My street was not particularly long, and never busy. It was the kind of street you could trust would remain clear if you accidentally kicked your ball into your neighbor’s yard. Before crossing, I would rarely look twice. We left our door unlocked a lot. It was that kind of street.
To our west was a cul-de-sac, perfect for figure-eights and clandestine meetings in the moist heat of summer. Ride out of the cul-de-sac, pass Toolan Avenue, and shoot past my house, and soon you’ll zoom down the first hill, Deadman’s Hill. I don’t know why we called it this; it wasn’t all that dangerous, much less life-threatening. There was a pothole that you’d need to look out for, but even if you caught it, you were much more likely to experience an unpleasant jolt, rather than be unseated entirely.
There was another hill past that one, but it didn’t have a name. Or if it did, it has long faded from my memory, along with the feel of sharp gravel in my sneakers, the smell of my neighbor’s dog. Start to slow down, though, because you’re quickly approaching the end of the street, and River Road, unlike Overbrook, is always busy. We would perch there, panting, watching the cars race by like colorful, metal blurs. Angry, impatient.
If you can pedal back up the street, you’re in better shape than I am. It wasn’t uncommon to see us trekking uphill with our bikes at our sides, stopping to mount only when we’ve crested the first rise. From there, it’s a simple pump of the legs, and we were flying again: down and out of the valley, up, up, and then down again. The asphalt burned hot and the sky spread blue and clear the day was ours, the whole world was ours.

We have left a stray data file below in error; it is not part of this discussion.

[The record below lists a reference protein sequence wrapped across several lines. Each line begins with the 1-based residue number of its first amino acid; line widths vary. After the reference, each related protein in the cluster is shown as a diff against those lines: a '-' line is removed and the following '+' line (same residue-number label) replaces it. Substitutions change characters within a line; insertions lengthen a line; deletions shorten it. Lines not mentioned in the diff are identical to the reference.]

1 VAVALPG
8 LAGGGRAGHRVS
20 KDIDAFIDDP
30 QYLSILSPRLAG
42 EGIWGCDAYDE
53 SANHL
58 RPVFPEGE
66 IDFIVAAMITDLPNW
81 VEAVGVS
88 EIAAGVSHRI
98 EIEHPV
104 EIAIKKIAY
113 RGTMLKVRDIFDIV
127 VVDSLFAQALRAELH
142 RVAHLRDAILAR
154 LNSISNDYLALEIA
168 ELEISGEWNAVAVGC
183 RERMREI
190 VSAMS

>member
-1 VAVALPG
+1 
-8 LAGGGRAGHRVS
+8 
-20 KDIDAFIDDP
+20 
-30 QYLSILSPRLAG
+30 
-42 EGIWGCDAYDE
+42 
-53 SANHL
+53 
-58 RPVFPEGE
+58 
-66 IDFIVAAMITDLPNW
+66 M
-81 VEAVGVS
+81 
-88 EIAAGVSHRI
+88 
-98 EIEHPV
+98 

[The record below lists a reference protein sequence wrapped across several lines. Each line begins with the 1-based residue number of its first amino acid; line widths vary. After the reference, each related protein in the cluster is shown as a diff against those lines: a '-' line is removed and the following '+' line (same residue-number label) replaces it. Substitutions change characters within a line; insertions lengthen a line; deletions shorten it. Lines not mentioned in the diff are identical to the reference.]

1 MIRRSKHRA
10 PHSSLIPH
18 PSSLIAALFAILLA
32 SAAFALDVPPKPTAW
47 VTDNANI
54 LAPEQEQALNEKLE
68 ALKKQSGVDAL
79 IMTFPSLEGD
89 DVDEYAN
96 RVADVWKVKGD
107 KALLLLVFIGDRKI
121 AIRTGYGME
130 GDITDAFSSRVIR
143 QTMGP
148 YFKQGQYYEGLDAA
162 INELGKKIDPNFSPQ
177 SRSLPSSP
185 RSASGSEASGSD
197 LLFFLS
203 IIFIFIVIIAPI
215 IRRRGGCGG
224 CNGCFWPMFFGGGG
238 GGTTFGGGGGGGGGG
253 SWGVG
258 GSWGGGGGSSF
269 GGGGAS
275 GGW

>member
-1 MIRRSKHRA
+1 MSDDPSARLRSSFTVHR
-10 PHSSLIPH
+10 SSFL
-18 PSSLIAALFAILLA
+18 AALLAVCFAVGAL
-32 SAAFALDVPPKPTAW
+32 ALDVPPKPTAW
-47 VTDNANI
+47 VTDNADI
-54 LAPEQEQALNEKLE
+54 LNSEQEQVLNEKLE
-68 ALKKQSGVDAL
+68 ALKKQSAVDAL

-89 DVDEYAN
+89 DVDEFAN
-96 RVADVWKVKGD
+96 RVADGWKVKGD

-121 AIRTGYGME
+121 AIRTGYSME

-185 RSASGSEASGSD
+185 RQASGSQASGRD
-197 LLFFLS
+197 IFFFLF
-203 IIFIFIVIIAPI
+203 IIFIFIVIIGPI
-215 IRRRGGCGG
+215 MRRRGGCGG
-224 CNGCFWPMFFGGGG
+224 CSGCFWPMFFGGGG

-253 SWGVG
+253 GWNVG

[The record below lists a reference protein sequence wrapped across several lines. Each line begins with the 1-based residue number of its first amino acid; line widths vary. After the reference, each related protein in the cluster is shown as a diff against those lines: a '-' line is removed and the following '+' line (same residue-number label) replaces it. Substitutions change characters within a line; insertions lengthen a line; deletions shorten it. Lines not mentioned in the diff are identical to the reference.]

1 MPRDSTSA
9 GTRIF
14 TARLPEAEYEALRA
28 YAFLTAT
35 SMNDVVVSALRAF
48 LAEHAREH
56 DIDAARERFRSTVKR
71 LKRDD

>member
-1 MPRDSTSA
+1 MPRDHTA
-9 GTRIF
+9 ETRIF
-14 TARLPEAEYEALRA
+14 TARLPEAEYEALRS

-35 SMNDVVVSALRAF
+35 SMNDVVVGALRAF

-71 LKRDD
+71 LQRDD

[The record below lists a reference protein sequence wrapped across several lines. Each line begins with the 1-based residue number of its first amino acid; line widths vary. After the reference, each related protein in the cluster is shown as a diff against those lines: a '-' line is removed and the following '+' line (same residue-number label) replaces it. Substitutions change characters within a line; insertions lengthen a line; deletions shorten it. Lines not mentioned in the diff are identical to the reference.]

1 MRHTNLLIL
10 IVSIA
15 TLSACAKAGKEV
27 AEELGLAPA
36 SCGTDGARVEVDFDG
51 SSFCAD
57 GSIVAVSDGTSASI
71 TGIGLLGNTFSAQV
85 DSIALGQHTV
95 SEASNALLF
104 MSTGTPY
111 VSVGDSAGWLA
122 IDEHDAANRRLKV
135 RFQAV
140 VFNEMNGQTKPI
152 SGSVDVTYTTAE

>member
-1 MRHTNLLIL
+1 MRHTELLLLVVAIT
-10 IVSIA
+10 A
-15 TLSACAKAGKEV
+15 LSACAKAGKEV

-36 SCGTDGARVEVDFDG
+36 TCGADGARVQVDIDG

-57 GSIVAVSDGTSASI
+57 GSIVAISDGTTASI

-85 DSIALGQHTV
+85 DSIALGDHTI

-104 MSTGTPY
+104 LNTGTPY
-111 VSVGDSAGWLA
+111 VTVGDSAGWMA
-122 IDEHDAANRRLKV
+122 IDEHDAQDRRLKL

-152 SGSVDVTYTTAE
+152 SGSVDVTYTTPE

My house had a backyard: a pool, a basketball net. A shed, a fence, and a deck. The work in the backyard was never, ever done: lay this dirt, fetch these bricks, pour the chlorine, clean the shed. The earth beyond the deck sloped sharply downward, a steep, rocky path leading to a mini-jungle all our own. The trees and the foliage grew wild down there, past the trickling water for which our street was named. Dad always said he’d clean it up down there, clear out the bushes, cut away the branches. I thought about the scope of the sheer labor it would take, and wondered why he would want to approach such an undertaking. I imagined creatures living back there, ferocious and undisturbed. I thought of the deep quiet within all that green. It seemed a shame to bring noise and machete to it.
There was a swing, too. A long, long length of rope, affixed to a high tree branch, and a rusted metal bar as its base. You would straddle the rope and sit on the bar. Then, you would plant your feet in the dirt to the west side of the deck, facing the brook. Once you let go, you’d careen outwards, over the water, the rocks, the green, way up--until the arc was complete, and you’d touch down again. For years, I wouldn’t dare, watching my older cousins whoop with fear and delight as they spun away in the air, always expecting the branch to crack, the rope to snap, to watch them plummet to a grisly death. But when my fear burned away and I gripped the rope in my hands, I knew I wouldn’t fall. My toes curled into the ground, my palms clenched the dirt-worn rope, and I pushed off. Soaring, I looked down and laughed. The world was mine.